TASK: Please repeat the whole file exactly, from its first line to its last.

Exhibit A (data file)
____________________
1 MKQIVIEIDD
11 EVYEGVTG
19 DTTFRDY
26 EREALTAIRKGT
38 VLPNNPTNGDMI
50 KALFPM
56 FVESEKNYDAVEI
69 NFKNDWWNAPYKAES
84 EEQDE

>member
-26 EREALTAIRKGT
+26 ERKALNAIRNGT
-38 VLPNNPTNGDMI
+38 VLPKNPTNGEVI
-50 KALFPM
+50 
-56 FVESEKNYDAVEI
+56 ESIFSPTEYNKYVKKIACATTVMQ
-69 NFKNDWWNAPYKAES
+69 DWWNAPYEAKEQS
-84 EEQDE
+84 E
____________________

1 MKQIVIEIDD
11 EVYEGVTG
19 DTTFRDY
26 EREALTAIRKGT
38 VLPNNPTNGDMI
50 KALFPM
56 FVESEKNYDAVEI
69 NFKNDWWNAPYKAES
84 EEQDE

>member
-26 EREALTAIRKGT
+26 ERKALNAIRNGT
-38 VLPNNPTNGDMI
+38 VLPKNPTNGEVI
-50 KALFPM
+50 
-56 FVESEKNYDAVEI
+56 ESIFSPTEYNKYVKKIACATTVMQ
-69 NFKNDWWNAPYKAES
+69 DWWNAPYEAKEQS
-84 EEQDE
+84 E